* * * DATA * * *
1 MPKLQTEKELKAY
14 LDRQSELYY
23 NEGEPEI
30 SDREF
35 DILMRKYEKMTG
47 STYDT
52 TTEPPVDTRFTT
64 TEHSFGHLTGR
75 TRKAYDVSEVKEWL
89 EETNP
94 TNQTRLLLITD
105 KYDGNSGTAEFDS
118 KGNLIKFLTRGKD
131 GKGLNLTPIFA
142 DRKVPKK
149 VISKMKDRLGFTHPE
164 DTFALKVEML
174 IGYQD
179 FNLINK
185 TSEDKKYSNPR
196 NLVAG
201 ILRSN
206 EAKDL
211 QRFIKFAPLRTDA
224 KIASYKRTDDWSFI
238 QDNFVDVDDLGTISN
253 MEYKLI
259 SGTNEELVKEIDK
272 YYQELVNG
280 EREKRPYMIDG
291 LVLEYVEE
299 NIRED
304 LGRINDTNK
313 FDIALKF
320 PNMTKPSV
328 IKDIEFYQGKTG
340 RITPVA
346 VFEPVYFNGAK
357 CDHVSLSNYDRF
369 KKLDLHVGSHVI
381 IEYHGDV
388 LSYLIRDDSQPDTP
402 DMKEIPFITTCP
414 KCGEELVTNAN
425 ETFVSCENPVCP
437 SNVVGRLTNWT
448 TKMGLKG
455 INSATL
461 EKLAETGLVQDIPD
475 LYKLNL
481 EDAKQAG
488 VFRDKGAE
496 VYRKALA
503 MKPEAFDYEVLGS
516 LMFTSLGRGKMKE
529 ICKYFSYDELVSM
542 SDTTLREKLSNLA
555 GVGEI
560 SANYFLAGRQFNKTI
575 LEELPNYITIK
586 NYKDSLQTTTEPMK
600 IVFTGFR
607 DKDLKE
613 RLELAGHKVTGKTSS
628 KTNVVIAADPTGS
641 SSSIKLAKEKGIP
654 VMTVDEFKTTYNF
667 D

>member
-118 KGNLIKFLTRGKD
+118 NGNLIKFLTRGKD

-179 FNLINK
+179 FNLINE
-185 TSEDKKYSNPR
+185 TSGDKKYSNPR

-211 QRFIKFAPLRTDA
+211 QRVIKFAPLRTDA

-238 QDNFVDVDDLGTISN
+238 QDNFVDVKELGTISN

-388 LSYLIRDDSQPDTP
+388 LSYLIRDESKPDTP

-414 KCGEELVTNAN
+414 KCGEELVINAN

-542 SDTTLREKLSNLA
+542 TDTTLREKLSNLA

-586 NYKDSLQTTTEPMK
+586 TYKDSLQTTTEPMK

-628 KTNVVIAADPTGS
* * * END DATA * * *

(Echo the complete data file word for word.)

1 MPKLQTEKELKAY
14 LDRQSELYY
23 NEGEPEI
30 SDREF
35 DILMRKYEKMTG
47 STYDT
52 TTEPPVDTRFTT
64 TEHSFGHLTGR
75 TRKAYDVSEVKEWL
89 EETNP
94 TNQTRLLLITD
105 KYDGNSGTAEFDS
118 KGNLIKFLTRGKD
131 GKGLNLTPIFA
142 DRKVPKK
149 VISKMKDRLGFTHPE
164 DTFALKVEML
174 IGYQD
179 FNLINK
185 TSEDKKYSNPR
196 NLVAG
201 ILRSN
206 EAKDL
211 QRFIKFAPLRTDA
224 KIASYKRTDDWSFI
238 QDNFVDVDDLGTISN
253 MEYKLI
259 SGTNEELVKEIDK
272 YYQELVNG
280 EREKRPYMIDG
291 LVLEYVEE
299 NIRED
304 LGRINDTNK
313 FDIALKF
320 PNMTKPSV
328 IKDIEFYQGKTG
340 RITPVA
346 VFEPVYFNGAK
357 CDHVSLSNYDRF
369 KKLDLHVGSHVI
381 IEYHGDV
388 LSYLIRDDSQPDTP
402 DMKEIPFITTCP
414 KCGEELVTNAN
425 ETFVSCENPVCP
437 SNVVGRLTNWT
448 TKMGLKG
455 INSATL
461 EKLAETGLVQDIPD
475 LYKLNL
481 EDAKQAG
488 VFRDKGAE
496 VYRKALA
503 MKPEAFDYEVLGS
516 LMFTSLGRGKMKE
529 ICKYFSYDELVSM
542 SDTTLREKLSNLA
555 GVGEI
560 SANYFLAGRQFNKTI
575 LEELPNYITIK
586 NYKDSLQTTTEPMK
600 IVFTGFR
607 DKDLKE
613 RLELAGHKVTGKTSS
628 KTNVVIAADPTGS
641 SSSIKLAKEKGIP
654 VMTVDEFKTTYNF
667 D

>member
-118 KGNLIKFLTRGKD
+118 NGNLIKFLTRGKD

-179 FNLINK
+179 FNLINE
-185 TSEDKKYSNPR
+185 TSGDKKYSNPR

-211 QRFIKFAPLRTDA
+211 QRVIKFAPLRTDA

-238 QDNFVDVDDLGTISN
+238 QDNFVDVKELGTISN

-388 LSYLIRDDSQPDTP
+388 LSYLIRDESKPDTP

-414 KCGEELVTNAN
+414 KCGEELVINAN

-542 SDTTLREKLSNLA
+542 TDTTLREKLSNLA

-586 NYKDSLQTTTEPMK
+586 TYKDSLQTTTEPMK

-628 KTNVVIAADPTGS